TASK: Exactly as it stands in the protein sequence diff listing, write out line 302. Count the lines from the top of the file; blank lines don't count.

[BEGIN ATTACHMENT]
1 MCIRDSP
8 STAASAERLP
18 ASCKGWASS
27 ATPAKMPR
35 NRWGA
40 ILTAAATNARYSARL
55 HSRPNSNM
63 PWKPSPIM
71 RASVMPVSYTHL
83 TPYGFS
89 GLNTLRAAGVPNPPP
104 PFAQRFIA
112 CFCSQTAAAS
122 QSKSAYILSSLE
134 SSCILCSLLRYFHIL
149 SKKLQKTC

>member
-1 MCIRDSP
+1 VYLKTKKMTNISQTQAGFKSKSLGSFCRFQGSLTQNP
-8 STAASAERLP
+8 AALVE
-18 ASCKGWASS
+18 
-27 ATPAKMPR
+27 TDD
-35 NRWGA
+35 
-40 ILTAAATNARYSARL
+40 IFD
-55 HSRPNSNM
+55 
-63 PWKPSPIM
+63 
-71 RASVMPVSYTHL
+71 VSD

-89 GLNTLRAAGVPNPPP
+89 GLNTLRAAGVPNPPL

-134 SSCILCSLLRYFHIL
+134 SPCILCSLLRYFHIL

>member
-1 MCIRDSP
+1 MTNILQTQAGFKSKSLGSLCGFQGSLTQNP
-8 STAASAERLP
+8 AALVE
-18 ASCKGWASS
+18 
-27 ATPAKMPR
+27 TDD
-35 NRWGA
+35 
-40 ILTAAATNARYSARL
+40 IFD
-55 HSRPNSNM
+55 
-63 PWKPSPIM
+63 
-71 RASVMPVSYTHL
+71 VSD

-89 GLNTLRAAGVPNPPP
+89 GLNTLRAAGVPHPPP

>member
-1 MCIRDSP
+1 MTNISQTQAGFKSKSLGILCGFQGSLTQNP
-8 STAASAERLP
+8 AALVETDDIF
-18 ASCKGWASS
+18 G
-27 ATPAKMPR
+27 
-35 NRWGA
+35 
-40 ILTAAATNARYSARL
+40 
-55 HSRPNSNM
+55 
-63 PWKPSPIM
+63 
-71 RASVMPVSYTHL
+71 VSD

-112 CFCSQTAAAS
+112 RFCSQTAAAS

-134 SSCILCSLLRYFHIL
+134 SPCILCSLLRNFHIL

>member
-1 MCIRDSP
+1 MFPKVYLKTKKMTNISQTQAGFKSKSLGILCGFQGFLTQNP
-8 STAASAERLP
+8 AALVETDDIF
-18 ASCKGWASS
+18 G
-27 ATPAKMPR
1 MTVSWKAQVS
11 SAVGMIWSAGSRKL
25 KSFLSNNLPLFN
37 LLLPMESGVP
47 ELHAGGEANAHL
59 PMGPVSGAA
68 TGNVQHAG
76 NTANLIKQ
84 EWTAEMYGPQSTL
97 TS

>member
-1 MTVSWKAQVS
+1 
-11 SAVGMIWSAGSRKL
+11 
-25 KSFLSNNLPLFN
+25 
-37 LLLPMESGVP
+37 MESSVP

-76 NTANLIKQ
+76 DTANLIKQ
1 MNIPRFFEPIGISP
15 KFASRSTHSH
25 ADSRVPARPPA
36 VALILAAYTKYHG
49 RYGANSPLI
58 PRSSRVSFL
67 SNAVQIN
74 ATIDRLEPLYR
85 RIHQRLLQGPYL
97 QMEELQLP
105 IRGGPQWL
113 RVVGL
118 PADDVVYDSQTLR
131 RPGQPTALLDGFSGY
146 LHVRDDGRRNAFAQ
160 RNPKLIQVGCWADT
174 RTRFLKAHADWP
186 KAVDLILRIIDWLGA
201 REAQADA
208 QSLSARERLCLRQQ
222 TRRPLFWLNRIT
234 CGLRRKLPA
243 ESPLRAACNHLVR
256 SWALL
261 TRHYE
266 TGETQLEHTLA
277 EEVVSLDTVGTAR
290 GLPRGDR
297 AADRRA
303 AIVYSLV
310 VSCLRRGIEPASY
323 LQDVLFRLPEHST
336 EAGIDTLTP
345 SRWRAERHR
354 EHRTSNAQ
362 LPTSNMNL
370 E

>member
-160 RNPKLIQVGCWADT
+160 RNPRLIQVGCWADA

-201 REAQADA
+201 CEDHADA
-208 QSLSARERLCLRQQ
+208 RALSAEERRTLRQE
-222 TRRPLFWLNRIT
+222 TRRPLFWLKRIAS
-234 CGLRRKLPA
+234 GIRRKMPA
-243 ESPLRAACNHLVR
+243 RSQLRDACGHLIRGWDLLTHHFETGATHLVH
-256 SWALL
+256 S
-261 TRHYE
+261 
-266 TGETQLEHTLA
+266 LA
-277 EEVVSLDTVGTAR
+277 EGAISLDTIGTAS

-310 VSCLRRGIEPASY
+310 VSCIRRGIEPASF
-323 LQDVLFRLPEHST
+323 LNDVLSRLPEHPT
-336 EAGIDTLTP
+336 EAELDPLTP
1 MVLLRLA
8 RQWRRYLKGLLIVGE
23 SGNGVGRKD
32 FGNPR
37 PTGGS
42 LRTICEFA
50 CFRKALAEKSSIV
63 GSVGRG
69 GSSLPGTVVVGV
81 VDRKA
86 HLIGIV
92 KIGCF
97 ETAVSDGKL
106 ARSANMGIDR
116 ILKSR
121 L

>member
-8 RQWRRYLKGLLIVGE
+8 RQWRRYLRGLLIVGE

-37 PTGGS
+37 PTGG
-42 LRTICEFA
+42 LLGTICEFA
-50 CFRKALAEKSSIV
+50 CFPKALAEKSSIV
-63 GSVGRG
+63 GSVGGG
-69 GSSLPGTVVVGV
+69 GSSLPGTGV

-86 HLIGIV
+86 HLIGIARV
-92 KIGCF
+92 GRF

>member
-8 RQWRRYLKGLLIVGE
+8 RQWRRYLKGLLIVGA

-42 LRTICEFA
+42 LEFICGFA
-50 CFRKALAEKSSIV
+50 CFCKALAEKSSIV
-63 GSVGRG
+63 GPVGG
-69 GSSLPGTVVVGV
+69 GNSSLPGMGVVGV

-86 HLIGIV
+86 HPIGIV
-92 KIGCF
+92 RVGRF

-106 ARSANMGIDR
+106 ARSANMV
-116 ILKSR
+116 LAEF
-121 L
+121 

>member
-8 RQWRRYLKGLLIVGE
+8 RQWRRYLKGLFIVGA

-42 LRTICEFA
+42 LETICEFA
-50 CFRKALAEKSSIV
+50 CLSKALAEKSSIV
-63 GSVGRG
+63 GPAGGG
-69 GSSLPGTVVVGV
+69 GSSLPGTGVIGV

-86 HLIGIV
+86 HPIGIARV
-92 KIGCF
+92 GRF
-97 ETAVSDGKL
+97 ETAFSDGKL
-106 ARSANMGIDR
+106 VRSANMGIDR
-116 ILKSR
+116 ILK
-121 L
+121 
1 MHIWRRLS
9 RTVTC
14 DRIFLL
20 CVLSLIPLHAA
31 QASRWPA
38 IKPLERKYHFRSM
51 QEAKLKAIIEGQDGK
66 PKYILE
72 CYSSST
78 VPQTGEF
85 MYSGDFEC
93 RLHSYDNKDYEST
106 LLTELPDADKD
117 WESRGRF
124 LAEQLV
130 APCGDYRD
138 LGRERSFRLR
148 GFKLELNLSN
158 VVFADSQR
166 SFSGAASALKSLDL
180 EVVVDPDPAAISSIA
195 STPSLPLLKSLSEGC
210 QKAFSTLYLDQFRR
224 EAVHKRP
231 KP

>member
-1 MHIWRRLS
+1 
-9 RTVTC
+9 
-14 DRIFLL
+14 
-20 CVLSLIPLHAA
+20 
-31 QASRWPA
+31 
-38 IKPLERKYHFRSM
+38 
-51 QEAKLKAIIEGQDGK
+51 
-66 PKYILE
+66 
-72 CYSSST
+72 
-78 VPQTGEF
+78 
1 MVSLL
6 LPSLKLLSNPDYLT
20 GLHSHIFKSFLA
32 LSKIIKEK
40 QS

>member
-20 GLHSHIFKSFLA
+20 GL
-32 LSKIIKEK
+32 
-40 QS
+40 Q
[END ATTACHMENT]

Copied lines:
20 GLHSHIFKSFLA